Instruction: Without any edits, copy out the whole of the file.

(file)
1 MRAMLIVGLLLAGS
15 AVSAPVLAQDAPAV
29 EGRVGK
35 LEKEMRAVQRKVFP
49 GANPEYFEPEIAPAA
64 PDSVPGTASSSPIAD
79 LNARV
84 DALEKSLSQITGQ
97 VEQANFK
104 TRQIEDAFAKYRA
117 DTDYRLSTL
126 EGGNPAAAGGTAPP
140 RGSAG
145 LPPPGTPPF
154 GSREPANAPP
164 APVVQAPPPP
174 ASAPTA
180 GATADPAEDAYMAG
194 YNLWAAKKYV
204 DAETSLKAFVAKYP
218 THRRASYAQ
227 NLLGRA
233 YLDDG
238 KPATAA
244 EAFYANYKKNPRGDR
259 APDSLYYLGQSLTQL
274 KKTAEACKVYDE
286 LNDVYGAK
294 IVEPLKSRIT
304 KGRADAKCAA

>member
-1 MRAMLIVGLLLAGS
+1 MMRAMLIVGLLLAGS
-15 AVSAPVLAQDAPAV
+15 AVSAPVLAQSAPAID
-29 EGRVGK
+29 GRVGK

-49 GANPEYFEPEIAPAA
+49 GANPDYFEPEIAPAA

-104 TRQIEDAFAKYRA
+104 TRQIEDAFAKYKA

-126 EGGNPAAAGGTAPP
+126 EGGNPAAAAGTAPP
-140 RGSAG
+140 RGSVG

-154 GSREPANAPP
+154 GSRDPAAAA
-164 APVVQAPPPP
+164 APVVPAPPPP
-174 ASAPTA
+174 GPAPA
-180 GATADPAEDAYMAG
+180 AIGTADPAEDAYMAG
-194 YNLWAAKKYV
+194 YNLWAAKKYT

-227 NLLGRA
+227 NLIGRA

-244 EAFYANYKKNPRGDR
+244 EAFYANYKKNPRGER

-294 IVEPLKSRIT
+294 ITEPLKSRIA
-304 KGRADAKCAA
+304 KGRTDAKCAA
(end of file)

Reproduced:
1 MRAMLIVGLLLAGS
15 AVSAPVLAQDAPAV
29 EGRVGK
35 LEKEMRAVQRKVFP
49 GANPEYFEPEIAPAA
64 PDSVPGTASSSPIAD
79 LNARV
84 DALEKSLSQITGQ
97 VEQANFK
104 TRQIEDAFAKYRA
117 DTDYRLSTL
126 EGGNPAAAGGTAPP
140 RGSAG
145 LPPPGTPPF
154 GSREPANAPP
164 APVVQAPPPP
174 ASAPTA
180 GATADPAEDAYMAG
194 YNLWAAKKYV
204 DAETSLKAFVAKYP
218 THRRASYAQ
227 NLLGRA
233 YLDDG
238 KPATAA
244 EAFYANYKKNPRGDR
259 APDSLYYLGQSLTQL
274 KKTAEACKVYDE
286 LNDVYGAK
294 IVEPLKSRIT
304 KGRADAKCAA

>member
-1 MRAMLIVGLLLAGS
+1 MMRAMLIVGLLLAGS
-15 AVSAPVLAQDAPAV
+15 AVSAPVLAQSAPAID
-29 EGRVGK
+29 GRVGK

-49 GANPEYFEPEIAPAA
+49 GANPDYFEPEIAPAA

-104 TRQIEDAFAKYRA
+104 TRQIEDAFAKYKA

-126 EGGNPAAAGGTAPP
+126 EGGNPAAAAGTAPP
-140 RGSAG
+140 RGSVG

-154 GSREPANAPP
+154 GSRDPAAAA
-164 APVVQAPPPP
+164 APVVPAPPPP
-174 ASAPTA
+174 GPAPA
-180 GATADPAEDAYMAG
+180 AIGTADPAEDAYMAG
-194 YNLWAAKKYV
+194 YNLWAAKKYT

-227 NLLGRA
+227 NLIGRA

-244 EAFYANYKKNPRGDR
+244 EAFYANYKKNPRGER

-294 IVEPLKSRIT
+294 ITEPLKSRIA
-304 KGRADAKCAA
+304 KGRTDAKCAA